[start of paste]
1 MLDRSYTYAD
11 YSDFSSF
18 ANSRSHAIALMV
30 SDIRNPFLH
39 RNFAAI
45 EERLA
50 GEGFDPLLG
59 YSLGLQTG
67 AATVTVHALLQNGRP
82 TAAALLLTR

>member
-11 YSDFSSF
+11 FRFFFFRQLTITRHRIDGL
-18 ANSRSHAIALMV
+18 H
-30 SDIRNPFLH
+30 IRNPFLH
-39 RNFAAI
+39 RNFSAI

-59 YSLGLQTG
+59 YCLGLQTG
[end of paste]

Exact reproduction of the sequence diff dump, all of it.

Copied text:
1 MLDRSYTYAD
11 YSDFSSF
18 ANSRSHAIALMV
30 SDIRNPFLH
39 RNFAAI
45 EERLA
50 GEGFDPLLG
59 YSLGLQTG
67 AATVTVHALLQNGRP
82 TAAALLLTR

>member
-11 YSDFSSF
+11 FRFFFFRQLTITRHRIDGL
-18 ANSRSHAIALMV
+18 H
-30 SDIRNPFLH
+30 IRNPFLH
-39 RNFAAI
+39 RNFSAI

-59 YSLGLQTG
+59 YCLGLQTG